Chinese state visit to the Niels Bohr Institute – Niels Bohr Institute - University of Copenhagen

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10 June 2013

Chinese state visit to the Niels Bohr Institute

A senior Chinese delegation with a leading member of the Chinese Politburo’s Standing Committee, Yu Zhengsheng, visited the Niels Bohr Institute Friday morning. 

The security was in place for the visit by the Chinese delegation.

Yu Zhengsheng is a member of the absolute top Chinese power elite as well as the Chairman of The Chinese People’s Political Consultative Conference (CPPCC), which is a very important advisory body that brings together the eight so-called ‘democratic parties’ in China. They meet annually at the same time as the National People’s Congress. He is said to be a man who does not follow fixed, organized routines, but goes his own way. This was also the experience at the Niels Bohr Institute, where a very busy schedule was arranged.

At 10:40, Yu Zhengsheng and the Chinese delegation with 19 members arrived. In addition, there were security personnel, bringing the total to 40 people.

At 10:40, Yu Zhengsheng and the Chinese delegation with 19 members arrived. In addition, there were security personnel, bringing the total to 40 people. A convoy of large cars and black limousines pulled up in front of the Niels Bohr Institute buildings on Blegdamsvej. Here they were welcomed by the Rector of the University of Copenhagen, Ralf Hemmingsen, the Dean of the Faculty of Science, John Renner Hansen and Robert Feidenhans'l, the Head of the Niels Bohr Institute. 

Here in the historical Auditorium A, the visitors heard about Niels Bohr and the institute today. The speeches were translated simultaneously by the Chinese interpreter.

Legendary history and cutting-edge research

The first place visited was the historic Auditorium A, where Niels Bohr held his lectures and met with the greatest physicists of his time.

In addition to being told about the legendary Niels Bohr and the Institute as it is today, they heard about the ice core drilling in Greenland. The ice cores that are drilled through the kilometer-thick ice sheet can tell us about the climate 130,000 years back to a time when the Earth’s climate was warmer than it is today. This knowledge can help predict what will happen in a future with global warming.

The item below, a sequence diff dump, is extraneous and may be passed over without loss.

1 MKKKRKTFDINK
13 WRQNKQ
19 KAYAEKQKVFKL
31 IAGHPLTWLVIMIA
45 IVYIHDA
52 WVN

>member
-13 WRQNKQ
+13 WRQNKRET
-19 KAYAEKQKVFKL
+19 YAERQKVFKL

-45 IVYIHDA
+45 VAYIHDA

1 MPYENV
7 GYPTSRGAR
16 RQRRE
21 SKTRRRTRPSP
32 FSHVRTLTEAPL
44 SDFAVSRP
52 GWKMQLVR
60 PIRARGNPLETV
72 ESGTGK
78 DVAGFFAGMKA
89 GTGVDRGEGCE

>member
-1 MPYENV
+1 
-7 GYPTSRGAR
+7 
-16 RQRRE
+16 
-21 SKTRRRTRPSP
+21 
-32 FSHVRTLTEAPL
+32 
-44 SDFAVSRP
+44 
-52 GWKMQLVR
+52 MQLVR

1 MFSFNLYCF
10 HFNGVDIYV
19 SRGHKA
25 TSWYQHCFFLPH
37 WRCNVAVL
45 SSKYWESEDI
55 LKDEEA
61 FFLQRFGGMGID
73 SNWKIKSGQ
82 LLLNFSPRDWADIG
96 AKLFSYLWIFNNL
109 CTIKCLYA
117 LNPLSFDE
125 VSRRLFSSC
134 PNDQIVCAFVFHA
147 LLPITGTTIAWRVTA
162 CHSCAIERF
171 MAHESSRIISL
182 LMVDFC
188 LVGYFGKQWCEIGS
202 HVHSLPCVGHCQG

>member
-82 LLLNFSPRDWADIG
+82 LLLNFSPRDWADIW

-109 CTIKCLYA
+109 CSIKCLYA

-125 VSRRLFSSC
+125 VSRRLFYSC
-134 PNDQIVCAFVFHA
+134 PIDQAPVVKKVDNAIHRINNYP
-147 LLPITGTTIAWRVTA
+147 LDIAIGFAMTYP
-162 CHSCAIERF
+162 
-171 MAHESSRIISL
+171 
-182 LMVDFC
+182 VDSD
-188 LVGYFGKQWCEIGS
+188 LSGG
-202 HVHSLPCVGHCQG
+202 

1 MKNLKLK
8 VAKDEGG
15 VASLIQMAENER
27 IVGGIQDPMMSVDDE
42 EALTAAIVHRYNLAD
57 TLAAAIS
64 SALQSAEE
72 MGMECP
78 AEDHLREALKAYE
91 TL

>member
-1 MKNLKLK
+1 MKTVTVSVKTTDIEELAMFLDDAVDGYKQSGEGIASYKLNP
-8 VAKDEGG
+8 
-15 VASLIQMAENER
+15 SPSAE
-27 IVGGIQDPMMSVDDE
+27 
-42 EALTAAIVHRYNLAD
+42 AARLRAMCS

Yu Zhengsheng caught sight of a bronze relief on the exterior of the building and wanted spontaneously to hear about it. The relief is brand new and depicts the four Nobel laureates from the Niels Bohr Institute.  Dean John Renner Hansen tells the story.

Then they should have gone directly down to the laboratories, but Yu Zhengsheng caught sight of a bronze relief on the exterior of the building and wanted to hear about it. The relief is brand new and depicts the four Nobel laureates from the Niels Bohr Institute. 

Then the tour went along winding corridors down to the quantum optics laboratory in the basement, where Professor Eugene Polzik talked about the research while his PhD student Heng Shen from China translated into Chinese. The visit should have lasted about 5 minutes, but Yu Zhengsheng is en engineer by training and when Eugene Polzik asked if he had any questions after 5-6 minutes, Yu Zhengsheng answered "no, but please continue explaining”, and afterwards he had a few questions about the research. So there is no doubt he found it interesting.

Yu Zhengsheng is an engineer by training and was very interested in hearing Professor Eugene Polzik talk about the research in the quantum optics laboratory. 

Slightly delayed, the delegation left for the next visit, which was the Green Lighthouse, Denmark’s first CO2-neutral building. The round green building houses the Faculty of Science student services.

Preparations for the visit

There were weeks of preparation before the visit. Yu Zhengsheng had specifically wanted to visit the Niels Bohr Institute during his visit to Denmark and a delegation from the Chinese Embassy visited the institute to see what options there were.

On Friday morning the police had already arrived by 7:15 and sealed off the area. Dog patrols walked through the route to guard against bombs.

It is well known that the Niels Bohr Institute is spread over three addresses, each with its exciting areas of research, but there would not be time to visit them al. The delegation from the embassy came to Blegdamsvej where the saw the quantum laboratories and heard about the other research areas. The solution was that the visit would only take place at Blegdamsvej, but that they would also here about the ice core drilling in Greenland.

But the route through the old buildings along winding corridors had to be planned and checked by both the police and security staff from PET. They came several times and had to inspect all of the laboratories and adjoining rooms.

The thorough preparations contributed to the visit going exactly as it should.